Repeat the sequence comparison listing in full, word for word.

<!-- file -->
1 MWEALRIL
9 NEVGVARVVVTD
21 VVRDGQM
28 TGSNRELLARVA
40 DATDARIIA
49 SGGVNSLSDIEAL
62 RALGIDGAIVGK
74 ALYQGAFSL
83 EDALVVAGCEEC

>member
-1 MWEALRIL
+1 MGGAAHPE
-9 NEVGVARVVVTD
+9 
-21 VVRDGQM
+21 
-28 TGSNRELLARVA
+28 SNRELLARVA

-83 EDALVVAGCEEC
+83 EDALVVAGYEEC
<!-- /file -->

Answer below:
1 MWEALRIL
9 NEVGVARVVVTD
21 VVRDGQM
28 TGSNRELLARVA
40 DATDARIIA
49 SGGVNSLSDIEAL
62 RALGIDGAIVGK
74 ALYQGAFSL
83 EDALVVAGCEEC

>member
-1 MWEALRIL
+1 MGGAAHPE
-9 NEVGVARVVVTD
+9 
-21 VVRDGQM
+21 
-28 TGSNRELLARVA
+28 SNRELLARVA

-83 EDALVVAGCEEC
+83 EDALVVAGYEEC